It is unusual for the broadsheets to run obituaries of architectural academics, and unheard of that they should pay tribute to a theorist who was young, female and very much removed from the established academic institutions. That both the Times and the Guardian have seen fit to run extensive obituaries of Katherine Vaughan-Williams is testament to her success in challenging the conventions of architectural academia.
  • Keep up appearances

    Quinlan Terry's latest Classical facades to otherwise modern offices once more raise the question of architectural integrity, writes Kenneth Powell







  • Look and learn

    Regular monitoring of your office's standards and procedures is as important as checking personal development
  • Mayor to back Ritchie as battle lines are drawn

    Ken Livingstone has reacted with dismay to Southwark council's decision to reject Ian Ritchie Architects' proposals for a cluster of small towers on London's Potters' Fields.
  • My name is Ozymandias

    Norman Foster: Works, Volume 1 Edited by David Jenkins. Prestel, 2003. 580pp. £60
  • 'Niemeyer's pavilion must remain'

    The Serpentine Gallery's temporary pavilion, now a regular summer fixture, could also become a permanent fixture, if architect Stephen Fry achieves his dream.

    Work on Peter Cook and Colin Fournier's Kunsthaus art gallery in Graz is being finalised in preparation for the building's 'housewarming' later this month.The 'biomorphic'structure has a span of 60 metres and houses two large exhibition rooms.Unusually shaped 'nozzles'project northwards to admit daylight, while the acrylic glass outer 'skin'contains fluorescent tubes that 'turn the blue bubble into a house-sized, low-resolution screen' to display simple image sequences, films and text streams
  • Open House on track to smash record

    The bookies' favourite for this year's Stirling Prize, Herzog & de Meuron's Laban Centre in Deptford, is set to form the centrepiece of London Open House 2003.
  • people & practices

    PCKO Architects has appointed Anthony Thornberry as an associate director and promoted Paul Webb to associate.
  • Period performance

    Central School of Speech and Drama has been reshaped by Cullum and Nightingale, with restrained conservation telling the story of its past
  • Planning reforms set to hit housing ambitions

    The mammoth house building programme planned for the South East could be held up by new planning reforms that came into effect last week, the House Builders Federation has warned.
  • Please re-lease me

    Dilapidations schedules are easy to get right, but will have serious repercussions if not taken seriously
  • products

  • Revealed: the runners and riders on 2003 Stirling Prize shortlist

    A £16,000 ferry terminal in the Inner Hebrides and a £26 million office development in central London are among the six buildings to have made it onto the shortlist for the 2003 Stirling Prize. Unveiled for the first time in this week's AJ, the six candidates, including Foster and Partners' Great Court and Bill Dunster's BedZED, will battle it out for the honour of succeeding Wilkinson Eyre's Millennium Bridge in Gateshead, which landed the £20,000 prize last year.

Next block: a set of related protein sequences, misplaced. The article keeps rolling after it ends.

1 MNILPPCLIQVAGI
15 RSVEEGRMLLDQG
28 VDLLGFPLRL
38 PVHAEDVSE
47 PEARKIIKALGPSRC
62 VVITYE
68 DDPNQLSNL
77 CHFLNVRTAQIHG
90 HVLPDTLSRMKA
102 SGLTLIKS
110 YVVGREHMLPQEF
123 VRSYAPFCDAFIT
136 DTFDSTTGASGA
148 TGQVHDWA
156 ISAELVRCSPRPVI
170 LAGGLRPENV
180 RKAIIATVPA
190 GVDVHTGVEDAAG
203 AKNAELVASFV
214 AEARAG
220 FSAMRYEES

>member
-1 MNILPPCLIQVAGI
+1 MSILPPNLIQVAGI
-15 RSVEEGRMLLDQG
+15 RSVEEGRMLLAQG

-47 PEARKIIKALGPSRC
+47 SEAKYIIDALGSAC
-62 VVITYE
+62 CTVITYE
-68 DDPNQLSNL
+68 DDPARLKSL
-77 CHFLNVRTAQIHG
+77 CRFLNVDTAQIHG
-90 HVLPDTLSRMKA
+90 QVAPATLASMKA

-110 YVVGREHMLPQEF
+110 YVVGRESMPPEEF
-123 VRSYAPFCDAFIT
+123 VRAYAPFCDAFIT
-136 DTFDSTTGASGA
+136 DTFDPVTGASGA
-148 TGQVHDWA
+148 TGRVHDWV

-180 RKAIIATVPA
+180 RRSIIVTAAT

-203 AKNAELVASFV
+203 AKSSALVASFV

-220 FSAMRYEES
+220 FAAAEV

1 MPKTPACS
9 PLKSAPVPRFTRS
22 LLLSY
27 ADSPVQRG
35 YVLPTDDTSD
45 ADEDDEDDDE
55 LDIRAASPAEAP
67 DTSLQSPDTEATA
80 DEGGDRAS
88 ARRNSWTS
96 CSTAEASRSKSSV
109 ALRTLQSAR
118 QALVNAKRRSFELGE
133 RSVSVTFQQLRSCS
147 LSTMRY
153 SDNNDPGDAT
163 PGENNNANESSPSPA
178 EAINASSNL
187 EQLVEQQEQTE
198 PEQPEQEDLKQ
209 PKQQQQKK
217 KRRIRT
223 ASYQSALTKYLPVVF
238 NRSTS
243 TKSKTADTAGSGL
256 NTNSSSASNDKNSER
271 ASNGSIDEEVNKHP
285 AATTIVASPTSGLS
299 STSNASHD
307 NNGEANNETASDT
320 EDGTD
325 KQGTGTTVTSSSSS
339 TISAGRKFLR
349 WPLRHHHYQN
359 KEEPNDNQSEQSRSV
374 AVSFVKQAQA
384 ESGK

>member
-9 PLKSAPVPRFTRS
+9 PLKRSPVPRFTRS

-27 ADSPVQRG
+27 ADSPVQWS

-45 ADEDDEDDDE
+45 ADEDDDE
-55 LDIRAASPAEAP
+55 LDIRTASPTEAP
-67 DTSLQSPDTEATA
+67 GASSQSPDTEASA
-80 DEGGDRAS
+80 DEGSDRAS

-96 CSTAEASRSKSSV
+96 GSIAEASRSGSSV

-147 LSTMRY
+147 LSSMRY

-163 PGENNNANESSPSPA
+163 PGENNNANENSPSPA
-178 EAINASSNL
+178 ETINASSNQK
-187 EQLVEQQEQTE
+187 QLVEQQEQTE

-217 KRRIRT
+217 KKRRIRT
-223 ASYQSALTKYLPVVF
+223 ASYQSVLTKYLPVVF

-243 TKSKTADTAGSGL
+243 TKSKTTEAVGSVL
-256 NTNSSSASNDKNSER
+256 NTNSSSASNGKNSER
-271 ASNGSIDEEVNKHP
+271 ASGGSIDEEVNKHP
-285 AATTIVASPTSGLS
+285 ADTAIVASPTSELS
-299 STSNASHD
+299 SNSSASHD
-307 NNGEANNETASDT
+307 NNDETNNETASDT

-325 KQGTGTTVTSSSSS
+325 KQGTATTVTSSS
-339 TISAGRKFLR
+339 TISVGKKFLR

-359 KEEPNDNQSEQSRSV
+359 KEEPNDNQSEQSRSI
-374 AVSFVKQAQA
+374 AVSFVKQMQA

• RIBA and V&A in toast to mystery benefactor

    A mysterious donation of £1.8 million to the RIBA and V&A Museum's Architecture for All campaign has left fundraisers amazed.
  • ring the changes

    Ring Cycle
  • Scotland the Brave

    The new illustrated yearbook of Scottish architecture displays the wide range of talents thriving north of the border
  • Sino-British talks bring recognition deal closer

    The RIBA is set to host negotiations that, if successful, will bring a proposed mutual recognition agreement with China considerably nearer.
  • The hollow ring of immobile phones letterboxing the future

    'The big news is that your office is now as mobile as you are' enthuses the full-page Nokia advertisement, along with a picture of an office worker kneeling on his chair and waving his tiny Nokia Communicator in triumph. Poor sap! Doesn't he realise that there is already a hollow ring to this supposed new gift of freedom? Just as the value of investments goes down as well as up, so can the promise of an electronic paradise turn out to be no more than a play on words. 'As mobile as you are' ca
  • The recipe for diversity in a new northern supercity

    The dispersed city centre has, by careful thought, common practice and rhetoric, been largely ignored as a credible possibility.

  • vital statistics

    Entrepreneurial German architect Joachim Hauser has proposed the construction of an extraordinary 106,000m 2underwater hotel off the coast of Dubai. The £350 million complex would contain 220 hotel rooms, a tunnel to the mainland and a submarine facility.
  • who said what

    'If they sell more knickers per square metre, we'll be happy'